Sir Alex Ferguson rode to Arsène Wenger's defence yesterday (which is a sentence that probably needs to be read more than once, not least for its novelty value) and agreed that the Arsenal manager had been harshly criticised for his side's faltering title challenge and exit from the Champions League.
Manchester United can, once and for all, extinguish the dying embers of Arsenal's season if they avoid defeat against them in the league at Old Trafford tomorrow, but Ferguson agreed with his old adversary's claim that he had been "slaughtered" this season for his failure to strengthen his squad.
"Of course it's unfair," Ferguson said. "It's not easy buying players in January as I've said time and time again. There's not a lot you can do then. They lost [Abou] Diaby for a while, Denilson, [Tomas] Rosicky, [Robin] Van Persie and, I'm telling you, you cannot win games consistently without your best team.
"We've suffered that way. In the 1998 season when we played the crucial game against Arsenal at Old Trafford, which won the League for them, you could not pick my team. We had six or seven players injured. If you don't get your best players it's difficult to get the best results. It's not just having the best players and the best squad it's being able to change and have that freshness. We took that risk – well I don't think it was a risk – but we took a certain risk on Wednesday night [against Roma] in changing our team around because I've got the squad to do it."
Those final seven words, Arsenal supporters would argue, are the crucial ones. Strength and depth and, to borrow Wenger's own word "maturity" (ie experience) has been lacking at times. However the manager himself, while launching a trenchant defence of his approach, was seething about what he regards as the lack of justice that has been meted out by referees.
"This team has been punished in the last seven weeks more so than any team I have seen in England since I arrived 11 years ago," he said, which was quite a sweeping claim to make and one that revealed the extent of his frustration. "Every single decision has gone against this team in every single game recently. That's why, for me, there would be no better [title] victory than this one if we were to do it. This would be my most satisfying."
Wenger went even further. Winning the league this year, he said, "would be the greatest achievement of my career because we are swimming against the stream at the moment but I still believe this team can produce it. For us the game on Sunday is the game of the season. If we do not win this game we have no chance."
A particular cause for resentment was the manner of Arsenal's Champions League exit, which came just 24 hours before United eased past Roma, with Wenger accusing Ryan Babel of winning a penalty by "doing the old trick of the striker, he pulled his [Kolo Touré's] shirt and went down. He knew he was going nowhere". Added to the denial of a penalty to Alexander Hleb in the first-leg and Wenger was adamant he had been cheated. The exit, of course, led to analysis of Arsenal's season with criticism of Wenger's refusal to spend – he netted a transfer surplus of £20m last summer with the club revealing there is a cash mountain of £74m that he can dip into. Of that Wenger said: "I don't mind that I'm questioned. I would prefer that I'm questioned than the players. I can handle that."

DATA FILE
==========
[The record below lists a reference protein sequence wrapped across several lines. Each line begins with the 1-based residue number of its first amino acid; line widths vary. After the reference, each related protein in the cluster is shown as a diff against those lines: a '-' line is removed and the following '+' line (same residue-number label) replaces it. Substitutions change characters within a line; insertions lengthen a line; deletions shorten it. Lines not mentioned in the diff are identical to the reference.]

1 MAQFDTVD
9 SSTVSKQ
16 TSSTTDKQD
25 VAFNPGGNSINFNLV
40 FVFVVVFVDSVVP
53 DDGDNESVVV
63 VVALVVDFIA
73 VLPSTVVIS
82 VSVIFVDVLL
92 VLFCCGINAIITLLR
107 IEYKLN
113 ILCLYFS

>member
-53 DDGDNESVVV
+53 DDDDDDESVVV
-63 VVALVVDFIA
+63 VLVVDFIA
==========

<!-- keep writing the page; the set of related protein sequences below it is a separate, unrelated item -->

Such is his "fantastic belief" that Wenger claimed that he will not be making "wholesale changes" in the summer, rather he will rely on the development of players such as Theo Walcott, Johan Djourou, Nicklas Bendtner, Denilson and the inclusion of Carlos Vela, currently on loan at Osasuna. "I will buy but not too much," he said. "My priority is to keep this team together because we are still young especially in some departments of the team. If we can add one player we will do it, not one in each department, just one experienced player."
It should be remembered that Ferguson, having won the title last season, then went out and bought Owen Hargreaves, Carlos Tevez, Nani and Anderson. Still the United manager would have it that he has more pressure on his shoulders to succeed than Wenger who, if Arsenal fail this season, will have gone three years without winning a trophy. "You would tell me quicker than you tell Arsène," Ferguson said of whether he would be vilified for such a record. "It tells you how hard it is to win the Premier League. It's a tough street."
But it's one that Wenger still believes Arsenal can come out of ahead of the rest. "I can't understand people who say the team's season is over," he said. "Why is it over? We are not too far behind. It depends on what happens on Sunday – if we win then we can win the title. What is at stake is the work of a whole year. Do you really think that we will go to Manchester United thinking that our season is over? That would be ridiculous."
The Chosen One: Wenger is after 'one experienced player' this summer – but which one?
*Hatem Ben Arfa
French international left-winger (of Tunisian descent). Plays for Lyons but wants to leave. Wenger is an avowed fan but would have to pay at least £12m to secure the 21-year-old's services.
Ben Arfa's team-mate, but not his friend. The French international is the kind of striker Arsenal crave but the attention he has got in recent months may have cooled their interest. Lyons would want at least £20m.
Arsenal have, along with a number of clubs, been watching the 20-year-old Uruguayan international central defender who is currently on loan at Recreativo Huelva from Villarreal. Would cost around £10m.
Could be a surprise one although the 21-year-old left-midfielder is desperate to leave Newcastle United and wants to move to London. The Frenchman has been linked with Spurs and would cost around £5m.
The French international was desperate to move to Arsenal last summer before joining Chelsea where he has thus far conspicuously failed to settle. Would command a fee of around £15m.